I have noticed in many examples of traditional Ashkenazi schul architecture that there are two towers flanking the entrance.
Examples may be seen in such disparate locations as Gąbin, Poland (Gombin), Frankfurt (IRG–Khal 'Adath Jeschurun), Chelsea, MA (Walnut St. Schul–Agudas Sholom), and Budapest (Dohányi St. neolog schul).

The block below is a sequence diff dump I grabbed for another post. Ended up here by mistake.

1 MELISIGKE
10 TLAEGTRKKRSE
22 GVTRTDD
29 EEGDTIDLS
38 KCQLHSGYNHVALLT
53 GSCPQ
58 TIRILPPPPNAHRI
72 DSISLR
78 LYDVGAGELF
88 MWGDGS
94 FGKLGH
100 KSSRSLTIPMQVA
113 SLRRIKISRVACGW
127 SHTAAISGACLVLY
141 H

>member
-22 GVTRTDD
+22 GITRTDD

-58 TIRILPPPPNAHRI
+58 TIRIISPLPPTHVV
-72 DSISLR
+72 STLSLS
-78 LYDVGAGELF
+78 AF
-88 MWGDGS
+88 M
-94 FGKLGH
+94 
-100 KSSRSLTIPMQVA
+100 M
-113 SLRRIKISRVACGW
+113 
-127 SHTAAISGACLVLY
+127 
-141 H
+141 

Some non-Ashkenazi schuls, such as the Great Synagogue of Florence (Italki) also exhibit this feature.
This prompts three questions:
- Is this architectural practice referred to at all in rabbinic literature, or sourced therefrom?
- Is there any significance to the towers outside of rabbinic literature?
- Should this feature be kept in newer schuls?